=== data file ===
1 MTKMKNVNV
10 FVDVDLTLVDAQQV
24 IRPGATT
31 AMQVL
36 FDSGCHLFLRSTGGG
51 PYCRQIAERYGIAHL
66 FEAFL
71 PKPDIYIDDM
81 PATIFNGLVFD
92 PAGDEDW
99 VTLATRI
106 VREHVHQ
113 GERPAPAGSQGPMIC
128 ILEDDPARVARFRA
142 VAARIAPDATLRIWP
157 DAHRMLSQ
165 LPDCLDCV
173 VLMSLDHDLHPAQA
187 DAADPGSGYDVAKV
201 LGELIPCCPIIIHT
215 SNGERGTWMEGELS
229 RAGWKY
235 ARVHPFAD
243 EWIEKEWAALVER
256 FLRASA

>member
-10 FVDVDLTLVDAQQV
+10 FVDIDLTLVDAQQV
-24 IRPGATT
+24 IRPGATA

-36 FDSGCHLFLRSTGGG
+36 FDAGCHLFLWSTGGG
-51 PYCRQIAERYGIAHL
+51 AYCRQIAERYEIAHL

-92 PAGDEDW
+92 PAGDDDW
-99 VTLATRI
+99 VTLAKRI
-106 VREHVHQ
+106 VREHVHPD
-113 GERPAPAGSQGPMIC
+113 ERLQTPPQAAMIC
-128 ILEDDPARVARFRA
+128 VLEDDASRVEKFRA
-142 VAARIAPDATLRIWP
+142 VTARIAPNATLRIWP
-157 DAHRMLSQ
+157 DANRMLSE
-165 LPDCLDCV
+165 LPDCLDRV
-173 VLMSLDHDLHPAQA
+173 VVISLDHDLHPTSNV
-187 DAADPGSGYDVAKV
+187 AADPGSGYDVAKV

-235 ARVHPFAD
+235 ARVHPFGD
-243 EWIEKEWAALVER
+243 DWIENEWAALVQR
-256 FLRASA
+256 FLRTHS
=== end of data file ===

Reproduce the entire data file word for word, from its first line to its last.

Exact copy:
1 MTKMKNVNV
10 FVDVDLTLVDAQQV
24 IRPGATT
31 AMQVL
36 FDSGCHLFLRSTGGG
51 PYCRQIAERYGIAHL
66 FEAFL
71 PKPDIYIDDM
81 PATIFNGLVFD
92 PAGDEDW
99 VTLATRI
106 VREHVHQ
113 GERPAPAGSQGPMIC
128 ILEDDPARVARFRA
142 VAARIAPDATLRIWP
157 DAHRMLSQ
165 LPDCLDCV
173 VLMSLDHDLHPAQA
187 DAADPGSGYDVAKV
201 LGELIPCCPIIIHT
215 SNGERGTWMEGELS
229 RAGWKY
235 ARVHPFAD
243 EWIEKEWAALVER
256 FLRASA

>member
-10 FVDVDLTLVDAQQV
+10 FVDIDLTLVDAQQV
-24 IRPGATT
+24 IRPGATA

-36 FDSGCHLFLRSTGGG
+36 FDAGCHLFLWSTGGG
-51 PYCRQIAERYGIAHL
+51 AYCRQIAERYEIAHL

-92 PAGDEDW
+92 PAGDDDW
-99 VTLATRI
+99 VTLAKRI
-106 VREHVHQ
+106 VREHVHPD
-113 GERPAPAGSQGPMIC
+113 ERLQTPPQAAMIC
-128 ILEDDPARVARFRA
+128 VLEDDASRVEKFRA
-142 VAARIAPDATLRIWP
+142 VTARIAPNATLRIWP
-157 DAHRMLSQ
+157 DANRMLSE
-165 LPDCLDCV
+165 LPDCLDRV
-173 VLMSLDHDLHPAQA
+173 VVISLDHDLHPTSNV
-187 DAADPGSGYDVAKV
+187 AADPGSGYDVAKV

-235 ARVHPFAD
+235 ARVHPFGD
-243 EWIEKEWAALVER
+243 DWIENEWAALVQR
-256 FLRASA
+256 FLRTHS